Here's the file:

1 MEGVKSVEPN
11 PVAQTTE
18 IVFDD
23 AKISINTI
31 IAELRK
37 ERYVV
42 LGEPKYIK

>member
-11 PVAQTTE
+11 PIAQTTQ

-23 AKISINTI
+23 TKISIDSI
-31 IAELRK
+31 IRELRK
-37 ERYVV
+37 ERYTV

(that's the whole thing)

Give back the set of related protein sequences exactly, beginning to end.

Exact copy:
1 MEGVKSVEPN
11 PVAQTTE
18 IVFDD
23 AKISINTI
31 IAELRK
37 ERYVV
42 LGEPKYIK

>member
-11 PVAQTTE
+11 PIAQTTQ

-23 AKISINTI
+23 TKISIDSI
-31 IAELRK
+31 IRELRK
-37 ERYVV
+37 ERYTV